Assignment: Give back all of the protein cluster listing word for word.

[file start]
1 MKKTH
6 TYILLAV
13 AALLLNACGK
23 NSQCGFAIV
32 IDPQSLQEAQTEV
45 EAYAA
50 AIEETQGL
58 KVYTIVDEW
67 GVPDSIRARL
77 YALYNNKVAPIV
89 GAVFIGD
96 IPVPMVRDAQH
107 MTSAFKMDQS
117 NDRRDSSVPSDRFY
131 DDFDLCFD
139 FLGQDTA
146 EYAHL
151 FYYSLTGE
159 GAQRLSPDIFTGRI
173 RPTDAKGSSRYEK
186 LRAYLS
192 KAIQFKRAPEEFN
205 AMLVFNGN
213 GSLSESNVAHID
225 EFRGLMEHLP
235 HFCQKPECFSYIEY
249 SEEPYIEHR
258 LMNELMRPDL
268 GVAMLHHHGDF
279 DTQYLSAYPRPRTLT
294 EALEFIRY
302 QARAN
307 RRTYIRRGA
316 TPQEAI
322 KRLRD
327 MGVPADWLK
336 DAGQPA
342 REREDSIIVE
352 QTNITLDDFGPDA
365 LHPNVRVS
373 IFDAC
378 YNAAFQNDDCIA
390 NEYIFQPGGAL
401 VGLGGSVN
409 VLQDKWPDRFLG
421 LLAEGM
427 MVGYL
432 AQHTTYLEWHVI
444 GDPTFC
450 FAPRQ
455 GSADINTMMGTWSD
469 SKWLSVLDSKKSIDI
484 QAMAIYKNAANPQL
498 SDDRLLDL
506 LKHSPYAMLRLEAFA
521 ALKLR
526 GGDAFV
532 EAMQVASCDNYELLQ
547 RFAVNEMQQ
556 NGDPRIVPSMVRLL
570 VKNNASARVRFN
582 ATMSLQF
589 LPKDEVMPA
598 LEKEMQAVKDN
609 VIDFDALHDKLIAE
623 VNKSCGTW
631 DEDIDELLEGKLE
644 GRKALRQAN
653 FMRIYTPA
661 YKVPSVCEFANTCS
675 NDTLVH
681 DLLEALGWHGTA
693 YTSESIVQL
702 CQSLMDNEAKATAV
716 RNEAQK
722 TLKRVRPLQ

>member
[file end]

1 MKKTH
6 TYILLAV
13 AALLLNACGK
23 NSQCGFAIV
32 IDPQSLQEAQTEV
45 EAYAA
50 AIEETQGL
58 KVYTIVDEW
67 GVPDSIRARL
77 YALYNNKVAPIV
89 GAVFIGD
96 IPVPMVRDAQH
107 MTSAFKMDQS
117 NDRRDSSVPSDRFY
131 DDFDLCFD
139 FLGQDTA
146 EYAHL
151 FYYSLTGE
159 GAQRLSPDIFTGRI
173 RPTDAKGSSRYEK
186 LRAYLS
192 KAIQFKRAPEEFN
205 AMLVFNGN
213 GSLSESNVAHID
225 EFRGLMEHLP
235 HFCQKPECFSYIEY
249 SEEPYIEHR
258 LMNELMRPDL
268 GVAMLHHHGDF
279 DTQYLSAYPRPRTLT
294 EALEFIRY
302 QARAN
307 RRTYIRRGA
316 TPQEAI
322 KRLRD
327 MGVPADWLK
336 DAGQPA
342 REREDSIIVE
352 QTNITLDDFGPDA
365 LHPNVRVS
373 IFDAC
378 YNAAFQNDDCIA
390 NEYIFQPGGAL
401 VGLGGSVN
409 VLQDKWPDRFLG
421 LLAEGM
427 MVGYL
432 AQHTTYLEWHVI
444 GDPTFC
450 FAPRQ
455 GSADINTMMGTWSD
469 SKWLSVLDSKKSIDI
484 QAMAIYKNAANPQL
498 SDDRLLDL
506 LKHSPYAMLRLEAFA
521 ALKLR
526 GGDAFV
532 EAMQVASCDNYELLQ
547 RFAVNEMQQ
556 NGDPRIVPSMVRLL
570 VKNNASARVRFN
582 ATMSLQF
589 LPKDEVMPA
598 LEKEMQAVKDN
609 VIDFDALHDKLIAE
623 VNKSCGTW
631 DEDIDELLEGKLE
644 GRKALRQAN
653 FMRIYTPA
661 YKVPSVCEFANTCS
675 NDTLVH
681 DLLEALGWHGTA
693 YTSESIVQL
702 CQSLMDNEAKATAV
716 RNEAQK
722 TLKRVRPLQ

>member